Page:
V Conclusions

Based on general lessons from quantum mechanics and general relativity, it reasonable to assume that no global symmetries are allowed in a consistent theory of quantum gravity. We have presnted, in a model-independent approach, robust gamma-, X-ray, CMB, and cosmic-ray constraints on decaying DM particles, using a large set of data, including data from Fermi-LAT, AMS-02, Super-Kamiokande, Planck, WMAP9, AMANDA, and Icecube among others. We have then applied those bounds to scalar, vector and fermion DM particles decaying through dimension-five Planck-suppressed effective operators. We stress that our findings are based on the following assumptions:

(i) global symmetries are broken at the Planck scale;

(ii) the operators mediating dark matter decay have non-renormalizable couplings;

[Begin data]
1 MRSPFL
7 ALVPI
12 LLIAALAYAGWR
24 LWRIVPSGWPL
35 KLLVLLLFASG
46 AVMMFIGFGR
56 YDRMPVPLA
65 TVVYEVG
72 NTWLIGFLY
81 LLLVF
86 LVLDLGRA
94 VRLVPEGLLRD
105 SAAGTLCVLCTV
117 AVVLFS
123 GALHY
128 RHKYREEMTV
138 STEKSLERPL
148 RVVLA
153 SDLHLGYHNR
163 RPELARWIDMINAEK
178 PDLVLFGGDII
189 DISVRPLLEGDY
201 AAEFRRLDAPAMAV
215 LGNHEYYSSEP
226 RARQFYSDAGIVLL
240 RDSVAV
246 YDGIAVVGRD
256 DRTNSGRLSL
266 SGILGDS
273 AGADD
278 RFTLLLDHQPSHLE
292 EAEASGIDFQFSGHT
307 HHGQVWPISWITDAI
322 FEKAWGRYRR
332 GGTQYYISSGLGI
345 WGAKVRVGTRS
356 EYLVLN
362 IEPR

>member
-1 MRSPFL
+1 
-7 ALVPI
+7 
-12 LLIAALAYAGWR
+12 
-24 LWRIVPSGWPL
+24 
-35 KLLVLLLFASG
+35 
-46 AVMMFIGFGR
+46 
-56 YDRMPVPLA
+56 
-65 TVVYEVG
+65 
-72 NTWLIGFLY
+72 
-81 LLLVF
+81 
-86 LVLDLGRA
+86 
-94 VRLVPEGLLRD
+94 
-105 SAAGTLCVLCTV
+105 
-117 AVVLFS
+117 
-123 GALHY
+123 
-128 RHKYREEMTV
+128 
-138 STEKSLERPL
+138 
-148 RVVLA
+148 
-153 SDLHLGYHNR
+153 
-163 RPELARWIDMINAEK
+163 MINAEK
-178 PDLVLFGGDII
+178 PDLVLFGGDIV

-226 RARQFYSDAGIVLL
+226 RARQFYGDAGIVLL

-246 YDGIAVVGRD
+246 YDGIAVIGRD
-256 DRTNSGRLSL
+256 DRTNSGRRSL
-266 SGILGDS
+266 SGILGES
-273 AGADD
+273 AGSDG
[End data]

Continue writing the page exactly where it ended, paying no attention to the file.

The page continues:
(iii) the dark matter particle is represented by a singlet field;

(iv) the dark matter density distribution in the Galaxy is well described by a NFW profile.

Under these assumptions, we have derived the following constraints on the possible mass range:

(i) scalar DM:  keV ;

(ii) fermionic DM:  MeV ;

(iii) Vector DM:  MeV .

Lastly, we have applied our limits to instances of parameter space of Left-Right, Two-Higgs Doublet, Singlet Fermionic, Zee-Babu, 3-3-1 and Radiative See-Saw models to conclude that the occurrence of DM particles in such models is generically problematic outside the DM particle mass ranges listed above. Our results basically rule out the entire WIMP mass range for models invoking continuous global symmetries to stabilize the DM particles.